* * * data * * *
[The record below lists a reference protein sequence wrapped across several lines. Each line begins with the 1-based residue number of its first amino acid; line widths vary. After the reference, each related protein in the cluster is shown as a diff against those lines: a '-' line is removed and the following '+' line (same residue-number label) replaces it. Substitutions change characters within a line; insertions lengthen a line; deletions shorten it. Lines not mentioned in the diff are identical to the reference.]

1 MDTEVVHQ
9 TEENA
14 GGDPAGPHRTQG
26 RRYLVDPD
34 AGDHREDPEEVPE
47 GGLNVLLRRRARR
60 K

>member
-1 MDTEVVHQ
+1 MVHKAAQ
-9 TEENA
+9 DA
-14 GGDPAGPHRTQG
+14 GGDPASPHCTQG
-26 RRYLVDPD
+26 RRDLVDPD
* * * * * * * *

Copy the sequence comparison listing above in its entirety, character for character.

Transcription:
[The record below lists a reference protein sequence wrapped across several lines. Each line begins with the 1-based residue number of its first amino acid; line widths vary. After the reference, each related protein in the cluster is shown as a diff against those lines: a '-' line is removed and the following '+' line (same residue-number label) replaces it. Substitutions change characters within a line; insertions lengthen a line; deletions shorten it. Lines not mentioned in the diff are identical to the reference.]

1 MDTEVVHQ
9 TEENA
14 GGDPAGPHRTQG
26 RRYLVDPD
34 AGDHREDPEEVPE
47 GGLNVLLRRRARR
60 K

>member
-1 MDTEVVHQ
+1 MVHKAAQ
-9 TEENA
+9 DA
-14 GGDPAGPHRTQG
+14 GGDPASPHCTQG
-26 RRYLVDPD
+26 RRDLVDPD